Lum's first assignment the summer out of high school was the Braves rookie club in Waycross, Ga., where he hit a respectable .263.

"Talk about a culture shock," Lum said. "From Honolulu, Hawai'i to Georgia. We're talking the deep South."

The next season, he hit .307 with 18 home runs for Binghamton (N.Y.) of the then New York-Pennsylvania Single-A league. That got him an invitation to the fall instructional league. Because of his quick progression through the Braves system, college faded from his plans.

Lum made his big league debut in 1967 after getting called up from Triple-A Richmond (Va.).

"It was a big thrill going to the big leagues," Lum said. "Walking into the clubhouse, I was nervous with all those big league players around, seeing Hank Aaron sitting there."

He spent 15 seasons in the major leagues, most with the Braves. His best season was 1973, when he hit a career single-season high 16 home runs and 82 RBIs while batting .294. That was the season teammates Aaron, Darrell Evans and Davey Johnson each hit 40 or more home runs.

Teaching Michael Jordan

Lum also played for the 1976 Cincinnati Reds, one of the greatest teams of that decade. The Big Red Machine had future Hall of Famers in Johnny Bench, Joe Morgan and Tony Perez, as well as, Hall hopeful Pete Rose. That team swept the New York Yankees in the World Series.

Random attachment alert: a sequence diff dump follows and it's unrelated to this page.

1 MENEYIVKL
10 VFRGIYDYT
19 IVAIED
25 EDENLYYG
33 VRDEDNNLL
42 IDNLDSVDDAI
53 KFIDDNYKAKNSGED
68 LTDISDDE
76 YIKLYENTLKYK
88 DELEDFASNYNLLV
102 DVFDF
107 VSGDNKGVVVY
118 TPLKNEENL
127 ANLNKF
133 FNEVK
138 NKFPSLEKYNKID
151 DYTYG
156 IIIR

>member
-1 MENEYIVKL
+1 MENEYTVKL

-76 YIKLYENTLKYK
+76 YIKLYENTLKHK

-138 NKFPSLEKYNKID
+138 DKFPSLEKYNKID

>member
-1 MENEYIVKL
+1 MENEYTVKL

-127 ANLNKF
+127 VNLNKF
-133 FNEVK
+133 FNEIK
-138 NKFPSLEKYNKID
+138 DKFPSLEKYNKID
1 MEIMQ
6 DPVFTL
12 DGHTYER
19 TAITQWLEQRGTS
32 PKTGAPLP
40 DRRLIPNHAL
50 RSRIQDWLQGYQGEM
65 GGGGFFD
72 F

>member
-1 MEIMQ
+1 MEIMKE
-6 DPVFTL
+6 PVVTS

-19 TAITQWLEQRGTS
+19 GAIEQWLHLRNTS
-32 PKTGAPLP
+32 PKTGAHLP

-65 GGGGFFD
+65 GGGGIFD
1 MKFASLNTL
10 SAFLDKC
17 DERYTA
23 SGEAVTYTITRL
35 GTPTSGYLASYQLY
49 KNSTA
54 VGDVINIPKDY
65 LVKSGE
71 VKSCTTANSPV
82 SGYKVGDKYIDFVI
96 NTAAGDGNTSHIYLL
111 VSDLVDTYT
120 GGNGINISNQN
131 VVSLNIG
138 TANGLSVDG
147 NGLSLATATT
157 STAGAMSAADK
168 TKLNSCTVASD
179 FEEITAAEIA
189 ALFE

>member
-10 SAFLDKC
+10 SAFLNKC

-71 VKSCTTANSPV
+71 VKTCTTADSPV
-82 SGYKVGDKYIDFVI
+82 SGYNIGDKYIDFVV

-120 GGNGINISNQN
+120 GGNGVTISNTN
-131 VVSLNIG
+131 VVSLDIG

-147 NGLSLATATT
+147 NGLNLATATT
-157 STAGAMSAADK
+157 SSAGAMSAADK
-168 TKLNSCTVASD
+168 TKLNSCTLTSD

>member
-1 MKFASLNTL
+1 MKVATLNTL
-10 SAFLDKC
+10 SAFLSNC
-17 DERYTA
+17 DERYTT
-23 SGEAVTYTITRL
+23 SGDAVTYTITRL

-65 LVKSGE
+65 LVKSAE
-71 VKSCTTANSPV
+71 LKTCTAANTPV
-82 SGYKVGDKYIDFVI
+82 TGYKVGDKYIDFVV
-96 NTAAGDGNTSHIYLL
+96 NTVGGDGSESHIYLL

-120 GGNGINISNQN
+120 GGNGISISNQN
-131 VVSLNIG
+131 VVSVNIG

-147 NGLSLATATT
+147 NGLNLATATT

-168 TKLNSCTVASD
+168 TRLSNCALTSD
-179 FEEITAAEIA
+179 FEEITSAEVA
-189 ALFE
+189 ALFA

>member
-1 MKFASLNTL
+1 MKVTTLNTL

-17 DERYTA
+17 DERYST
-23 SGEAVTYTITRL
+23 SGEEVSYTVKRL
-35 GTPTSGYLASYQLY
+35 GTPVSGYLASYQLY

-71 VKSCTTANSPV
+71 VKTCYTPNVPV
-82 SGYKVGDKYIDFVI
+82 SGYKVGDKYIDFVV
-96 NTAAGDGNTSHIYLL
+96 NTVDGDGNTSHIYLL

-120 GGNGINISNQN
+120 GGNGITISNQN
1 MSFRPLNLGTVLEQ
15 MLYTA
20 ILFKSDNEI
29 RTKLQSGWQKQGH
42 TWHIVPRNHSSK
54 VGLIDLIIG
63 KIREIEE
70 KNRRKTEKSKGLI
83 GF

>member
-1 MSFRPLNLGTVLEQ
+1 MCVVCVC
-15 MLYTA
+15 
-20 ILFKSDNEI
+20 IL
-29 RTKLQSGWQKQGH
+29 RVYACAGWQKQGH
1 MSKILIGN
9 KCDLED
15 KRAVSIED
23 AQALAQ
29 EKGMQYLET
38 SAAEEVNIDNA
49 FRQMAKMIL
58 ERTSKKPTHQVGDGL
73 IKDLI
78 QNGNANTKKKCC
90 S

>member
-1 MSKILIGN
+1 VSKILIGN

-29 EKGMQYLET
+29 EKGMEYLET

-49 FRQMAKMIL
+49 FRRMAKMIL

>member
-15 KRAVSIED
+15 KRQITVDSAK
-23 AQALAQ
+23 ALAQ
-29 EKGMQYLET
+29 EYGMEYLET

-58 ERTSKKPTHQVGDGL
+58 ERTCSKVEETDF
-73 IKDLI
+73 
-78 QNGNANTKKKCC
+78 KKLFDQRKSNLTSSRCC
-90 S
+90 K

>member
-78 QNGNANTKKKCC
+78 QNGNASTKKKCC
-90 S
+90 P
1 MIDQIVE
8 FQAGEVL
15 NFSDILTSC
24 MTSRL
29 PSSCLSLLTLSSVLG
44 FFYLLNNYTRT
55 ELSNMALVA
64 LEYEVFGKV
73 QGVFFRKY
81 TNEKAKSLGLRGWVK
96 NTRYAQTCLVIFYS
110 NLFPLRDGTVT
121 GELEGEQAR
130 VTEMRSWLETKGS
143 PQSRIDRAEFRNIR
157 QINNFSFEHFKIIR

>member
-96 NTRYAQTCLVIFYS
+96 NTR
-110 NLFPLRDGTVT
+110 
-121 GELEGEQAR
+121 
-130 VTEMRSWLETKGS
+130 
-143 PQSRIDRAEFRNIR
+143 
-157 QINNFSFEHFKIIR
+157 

Even after his playing days, Lum still managed to associate with great athletes. When Michael Jordan wanted to give baseball a try with the White Sox organization, Lum had to teach the basketball superstar how to hit.

Lum said Jordan was receptive to learning the game and worked hard at it. But baseball isn't learned over the summer.

"He started late (in his career)," Lum said. "You have to play this game as a young child, when you learn basic fundamentals. You develop instincts. If you have no instincts, you cannot play baseball. Michael Jordan had basketball instincts, but no baseball instincts. He worked very diligently to learn how to hit. But you have to learn about base running, how to play the outfield, learn situations, know when to run, when not to run. That's instinct."

Lum lives in Atlanta with his wife, Ramona, and 13-year-old daughter, Ginger. He said he returns to Hawai'i at least once a year. And even though he comes home for vacation, he still finds his way to the ball fields. He also conducts hitting clinics for youths during his visits.